Morningstar's John Rekenthaler
writes of a Great National Funk, not a James Brown-inspired funk, but the kind of funk that comes from market extremes changing investor behavior.
After the 2008 crash, a certain idea became widespread, namely that buy-and-hold investing was dead, Rekenthaler writes. The idea was driven by anxiety and fear, boosted by personal finance writers, money managers and investment strategists Rekenthaler says.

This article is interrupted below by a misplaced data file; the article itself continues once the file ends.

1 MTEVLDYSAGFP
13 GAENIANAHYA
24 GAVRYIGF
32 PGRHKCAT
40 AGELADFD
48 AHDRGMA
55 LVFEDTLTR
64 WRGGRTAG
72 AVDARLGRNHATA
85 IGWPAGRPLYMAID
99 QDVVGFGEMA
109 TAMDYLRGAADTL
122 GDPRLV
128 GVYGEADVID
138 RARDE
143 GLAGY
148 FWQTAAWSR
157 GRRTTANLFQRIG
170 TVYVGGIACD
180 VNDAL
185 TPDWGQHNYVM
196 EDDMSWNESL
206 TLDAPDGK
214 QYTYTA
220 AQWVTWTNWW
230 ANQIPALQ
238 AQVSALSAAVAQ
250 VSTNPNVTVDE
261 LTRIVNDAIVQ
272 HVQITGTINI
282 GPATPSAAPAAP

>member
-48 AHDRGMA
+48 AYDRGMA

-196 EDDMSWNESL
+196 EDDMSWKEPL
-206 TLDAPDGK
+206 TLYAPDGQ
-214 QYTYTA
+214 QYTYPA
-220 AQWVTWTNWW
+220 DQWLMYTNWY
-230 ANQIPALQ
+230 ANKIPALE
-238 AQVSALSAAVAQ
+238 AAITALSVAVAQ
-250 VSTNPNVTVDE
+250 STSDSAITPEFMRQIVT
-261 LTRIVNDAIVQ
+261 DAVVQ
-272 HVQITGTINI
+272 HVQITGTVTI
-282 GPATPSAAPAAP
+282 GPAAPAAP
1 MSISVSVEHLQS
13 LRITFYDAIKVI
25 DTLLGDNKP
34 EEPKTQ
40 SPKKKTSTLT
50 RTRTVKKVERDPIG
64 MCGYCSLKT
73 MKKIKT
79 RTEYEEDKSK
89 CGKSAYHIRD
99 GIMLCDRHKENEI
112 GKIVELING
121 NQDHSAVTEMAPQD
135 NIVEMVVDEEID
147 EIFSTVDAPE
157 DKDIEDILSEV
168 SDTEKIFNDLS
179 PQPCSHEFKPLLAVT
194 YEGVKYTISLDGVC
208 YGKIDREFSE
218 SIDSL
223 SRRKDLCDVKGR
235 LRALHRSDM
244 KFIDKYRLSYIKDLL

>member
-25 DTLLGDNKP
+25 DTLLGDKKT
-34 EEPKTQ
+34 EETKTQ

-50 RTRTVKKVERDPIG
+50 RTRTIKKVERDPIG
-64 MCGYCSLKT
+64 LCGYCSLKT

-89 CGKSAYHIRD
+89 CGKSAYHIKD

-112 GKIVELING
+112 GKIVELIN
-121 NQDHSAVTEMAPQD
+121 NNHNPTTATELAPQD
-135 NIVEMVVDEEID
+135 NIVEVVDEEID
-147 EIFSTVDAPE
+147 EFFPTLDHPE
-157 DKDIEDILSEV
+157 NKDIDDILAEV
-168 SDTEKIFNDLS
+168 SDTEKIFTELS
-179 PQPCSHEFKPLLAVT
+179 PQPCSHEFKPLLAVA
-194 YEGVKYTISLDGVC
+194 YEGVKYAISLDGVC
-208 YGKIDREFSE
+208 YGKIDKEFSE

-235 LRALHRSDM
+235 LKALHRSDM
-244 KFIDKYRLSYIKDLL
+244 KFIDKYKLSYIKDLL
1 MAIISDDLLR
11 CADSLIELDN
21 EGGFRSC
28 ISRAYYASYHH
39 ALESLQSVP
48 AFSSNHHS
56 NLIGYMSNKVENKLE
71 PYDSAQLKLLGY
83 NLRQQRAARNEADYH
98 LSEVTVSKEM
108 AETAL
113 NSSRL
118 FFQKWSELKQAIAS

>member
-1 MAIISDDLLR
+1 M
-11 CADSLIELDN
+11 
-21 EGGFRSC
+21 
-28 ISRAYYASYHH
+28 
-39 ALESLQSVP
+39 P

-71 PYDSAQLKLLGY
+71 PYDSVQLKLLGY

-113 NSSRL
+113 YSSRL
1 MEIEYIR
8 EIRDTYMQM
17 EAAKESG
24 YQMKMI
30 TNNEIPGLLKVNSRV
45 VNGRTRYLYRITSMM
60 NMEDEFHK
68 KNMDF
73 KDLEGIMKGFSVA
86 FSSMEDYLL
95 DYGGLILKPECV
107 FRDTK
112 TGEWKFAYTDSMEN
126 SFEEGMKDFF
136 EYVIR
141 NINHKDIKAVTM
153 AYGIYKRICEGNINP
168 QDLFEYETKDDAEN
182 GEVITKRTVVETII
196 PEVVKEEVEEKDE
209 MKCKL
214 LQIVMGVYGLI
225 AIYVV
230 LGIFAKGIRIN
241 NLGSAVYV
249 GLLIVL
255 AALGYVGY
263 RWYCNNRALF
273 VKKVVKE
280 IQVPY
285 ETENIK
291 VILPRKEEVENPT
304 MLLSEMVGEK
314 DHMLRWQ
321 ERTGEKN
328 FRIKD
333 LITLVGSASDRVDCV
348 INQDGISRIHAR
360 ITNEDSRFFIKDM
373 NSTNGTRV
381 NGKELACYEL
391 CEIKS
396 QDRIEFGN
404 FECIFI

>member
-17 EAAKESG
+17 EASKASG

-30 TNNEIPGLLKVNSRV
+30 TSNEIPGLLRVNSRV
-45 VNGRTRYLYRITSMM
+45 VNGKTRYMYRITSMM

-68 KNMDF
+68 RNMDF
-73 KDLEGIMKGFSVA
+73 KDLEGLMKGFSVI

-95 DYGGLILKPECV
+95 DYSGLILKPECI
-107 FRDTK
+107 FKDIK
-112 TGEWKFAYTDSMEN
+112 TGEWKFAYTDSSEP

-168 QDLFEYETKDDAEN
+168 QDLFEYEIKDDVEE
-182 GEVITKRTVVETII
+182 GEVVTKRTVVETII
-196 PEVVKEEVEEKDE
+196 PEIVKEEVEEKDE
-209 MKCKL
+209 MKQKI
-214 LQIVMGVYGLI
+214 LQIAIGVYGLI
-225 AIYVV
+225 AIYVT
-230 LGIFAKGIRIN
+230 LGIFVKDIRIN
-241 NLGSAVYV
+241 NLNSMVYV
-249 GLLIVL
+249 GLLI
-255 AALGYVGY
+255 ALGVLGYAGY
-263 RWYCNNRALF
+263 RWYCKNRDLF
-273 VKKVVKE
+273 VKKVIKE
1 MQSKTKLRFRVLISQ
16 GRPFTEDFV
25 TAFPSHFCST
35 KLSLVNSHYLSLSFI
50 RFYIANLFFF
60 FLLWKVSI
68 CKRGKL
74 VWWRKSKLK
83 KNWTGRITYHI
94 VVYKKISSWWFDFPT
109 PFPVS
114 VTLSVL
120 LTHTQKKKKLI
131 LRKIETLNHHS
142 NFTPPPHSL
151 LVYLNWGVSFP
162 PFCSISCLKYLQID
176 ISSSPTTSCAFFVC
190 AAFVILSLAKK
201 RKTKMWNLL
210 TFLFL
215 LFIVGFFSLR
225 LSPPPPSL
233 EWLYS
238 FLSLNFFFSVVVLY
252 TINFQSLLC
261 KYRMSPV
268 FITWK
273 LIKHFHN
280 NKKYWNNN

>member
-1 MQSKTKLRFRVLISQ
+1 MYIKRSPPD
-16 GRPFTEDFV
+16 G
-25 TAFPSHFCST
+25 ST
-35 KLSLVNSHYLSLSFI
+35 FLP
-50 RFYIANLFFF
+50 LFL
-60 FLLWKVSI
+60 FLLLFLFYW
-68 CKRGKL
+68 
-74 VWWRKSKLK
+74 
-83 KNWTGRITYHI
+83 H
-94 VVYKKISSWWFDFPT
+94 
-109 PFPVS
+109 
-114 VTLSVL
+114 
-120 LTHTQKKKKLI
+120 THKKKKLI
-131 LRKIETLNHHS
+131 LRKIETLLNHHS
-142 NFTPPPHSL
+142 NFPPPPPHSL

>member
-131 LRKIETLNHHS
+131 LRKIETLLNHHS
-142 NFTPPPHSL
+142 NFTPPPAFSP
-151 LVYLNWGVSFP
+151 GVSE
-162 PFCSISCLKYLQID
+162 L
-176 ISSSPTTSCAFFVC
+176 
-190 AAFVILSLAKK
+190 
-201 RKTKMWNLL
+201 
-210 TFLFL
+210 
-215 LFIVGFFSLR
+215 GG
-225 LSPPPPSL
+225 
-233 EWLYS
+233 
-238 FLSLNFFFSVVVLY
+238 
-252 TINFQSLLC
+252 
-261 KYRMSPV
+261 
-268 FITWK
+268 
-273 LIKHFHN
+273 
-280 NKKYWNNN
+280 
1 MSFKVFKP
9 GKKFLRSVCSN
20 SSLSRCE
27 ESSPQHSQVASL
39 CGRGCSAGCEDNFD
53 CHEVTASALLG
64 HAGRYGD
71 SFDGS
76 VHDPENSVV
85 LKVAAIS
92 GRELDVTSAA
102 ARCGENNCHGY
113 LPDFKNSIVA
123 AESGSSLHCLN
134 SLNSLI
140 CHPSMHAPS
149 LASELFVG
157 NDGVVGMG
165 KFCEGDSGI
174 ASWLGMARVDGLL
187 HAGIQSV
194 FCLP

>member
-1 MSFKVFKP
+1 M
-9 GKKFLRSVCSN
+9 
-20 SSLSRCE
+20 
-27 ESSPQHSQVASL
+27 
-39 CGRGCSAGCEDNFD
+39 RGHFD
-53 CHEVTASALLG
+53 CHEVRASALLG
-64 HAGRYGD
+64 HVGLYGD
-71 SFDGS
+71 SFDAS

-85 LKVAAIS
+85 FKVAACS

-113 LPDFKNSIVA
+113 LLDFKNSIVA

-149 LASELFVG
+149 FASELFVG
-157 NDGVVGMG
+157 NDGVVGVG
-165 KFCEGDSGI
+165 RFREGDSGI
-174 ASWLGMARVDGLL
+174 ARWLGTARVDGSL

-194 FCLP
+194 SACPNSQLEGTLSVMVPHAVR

] Bill Gross'
prediction of a new normal, that the U.S. economy would simply move along at slow pace rather than rev up its engine post-recession, his other prediction that stocks would would have a lower rate of return in the future, did not pan out, Rekenthaler writes.
Surprise, surprise, people have now realized that making stock decisions based on a bond economist's fortune telling was not a wise decision, Rekenthaler says, as it left investors who ditched stocks after 2008 lost near the amount of their original investment in opportunity cost.
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